Leah and her mom thinking hard about Code Names

intense competition

We originally planned to stay through Saturday morning, but we missed our house and decided to leave Friday evening. Before we took off, though, the boys and I needed to do the most important adventure of the vacation: the bike ride to the ocean beach with the big waves! They did not disappoint.

Lijah looking at a crashing wave

crash!

After the beach we stopped for ice cream on the way back to the house. Now that's vacation! Grandpa very kindly prepared us a take-out order of hamburgers and hot dogs on the grill, so as we made our weary way home even our dinner on the road was still vacationy. It was all lovely. We'll be ready to do it again in a year or so.

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vacation time

We spent the most of the past week on vacation in Truro on Cape Cod. It was fun and exhausting in equal measure, which I think means it was a good vacation. We missed our Maine camping vacation this year, for the first time in like fifteen years—Maine didn't want us. That was sad, but Truro was a reasonable consolation. The only problem with it was it meant leaving the tomato plants. I don't know what it is, but our time away from home always seems to coincide with peak tomato season: we were away later, but the tomatoes were later too. I left five or six almost-ripe Pruden's Purple tomatoes on the vine, which made me pretty nervous; happily, nothing happened to them while we were away and a tomato sandwich on new bread was just the thing to make coming back home feel worthwhile. Yay for vacation... now bring on September!

summer vacation

The boys are just coming to terms with the idea that we won't be going camping in Maine this summer. Leah and I haven't missed a year in Acadia since we've got married, which of course means none of the kids have missed at least two nights camping in Bar Harbor every year of their lives. So that's kind of tough. As Zion has said more than once, "stupid Covid." But that isn't to say that everything is terrible. Sure, we're stuck at home. But with everything the way it is, home is actually feeling pretty vacationy!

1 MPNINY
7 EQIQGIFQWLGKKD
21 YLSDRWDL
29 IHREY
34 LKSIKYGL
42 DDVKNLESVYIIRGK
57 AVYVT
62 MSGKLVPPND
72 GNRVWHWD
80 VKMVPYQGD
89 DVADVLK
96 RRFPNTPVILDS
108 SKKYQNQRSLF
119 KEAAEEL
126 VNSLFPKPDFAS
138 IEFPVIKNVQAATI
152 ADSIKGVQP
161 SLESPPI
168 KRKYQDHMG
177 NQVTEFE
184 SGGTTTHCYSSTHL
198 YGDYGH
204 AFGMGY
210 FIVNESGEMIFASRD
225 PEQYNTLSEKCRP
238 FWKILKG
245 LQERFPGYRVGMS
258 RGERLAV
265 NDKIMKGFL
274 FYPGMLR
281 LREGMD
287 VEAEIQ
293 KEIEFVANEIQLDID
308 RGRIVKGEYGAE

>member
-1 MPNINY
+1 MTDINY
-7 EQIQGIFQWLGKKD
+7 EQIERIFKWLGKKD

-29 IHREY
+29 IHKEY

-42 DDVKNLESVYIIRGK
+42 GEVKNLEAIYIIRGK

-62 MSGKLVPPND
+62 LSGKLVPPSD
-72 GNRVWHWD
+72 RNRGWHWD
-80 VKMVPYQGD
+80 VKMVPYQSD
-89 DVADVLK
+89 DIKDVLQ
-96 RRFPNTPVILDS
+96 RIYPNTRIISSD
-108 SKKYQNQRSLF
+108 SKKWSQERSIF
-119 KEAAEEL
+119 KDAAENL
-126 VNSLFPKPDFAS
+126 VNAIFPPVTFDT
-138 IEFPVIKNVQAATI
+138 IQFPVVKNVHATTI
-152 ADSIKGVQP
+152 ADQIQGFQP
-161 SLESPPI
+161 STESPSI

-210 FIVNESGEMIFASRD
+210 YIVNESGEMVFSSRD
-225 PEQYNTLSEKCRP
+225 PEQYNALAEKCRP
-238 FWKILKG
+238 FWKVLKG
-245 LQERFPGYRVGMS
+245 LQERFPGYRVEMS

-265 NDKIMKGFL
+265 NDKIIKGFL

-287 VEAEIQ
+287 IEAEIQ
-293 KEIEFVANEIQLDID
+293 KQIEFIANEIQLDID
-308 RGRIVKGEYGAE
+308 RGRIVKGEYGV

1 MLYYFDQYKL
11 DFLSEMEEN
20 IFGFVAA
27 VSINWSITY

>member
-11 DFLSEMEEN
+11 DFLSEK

Zion and Lijah in swimsuits by the fire, Zion enjoying a smore

our life these days

At least for Leah and me, the thing that does the most to make every day feel like vacation is getting to eat outside at least two meals every day. Breakfast outside in Bedford isn't much less special that breakfast outside on the Cape, and our fire is just as good at suppertime as any we've ever had at a campsite. Sure, we're missing out on all the delightful attractions of those locations—but we have our own kitchen! (Young people: when you get old you come to appreciate kitchens at least as much as beaches.) And of course we have some serious flexibility in our work hours that's letting us take as many exciting outings at the pandemic allows. The dogs have walked in every woods inside a 30-mile radius, and we've done plenty of cycling and even some swimming. Only one boat trip so far this year, but we've got that leak patched up now so more of that will be coming. So while Covid is indeed stupid and we're really going to miss camping with our friends, things aren't entirely terrible around here. At least we'll always have smores.

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annual Cape trip

Harvey and Grandpa playing in the raft, Lijah diggin in the sand

beachy

We started off July with a trip to Grandma and Grandpa's beach house. It's a pretty sweet deal; this is the third season they've owned it, and we're starting to get used to visiting. It's nice to know what to expect on a vacation (check out the similarities between the picture above and this one from last year). Of course, we also try and work in some novelty. This trip we stopped for dinner on the way at Friendly's in Plymouth.

Zion and Lijah looking at an ice cream sundae at Friendly's

Friendly ice cream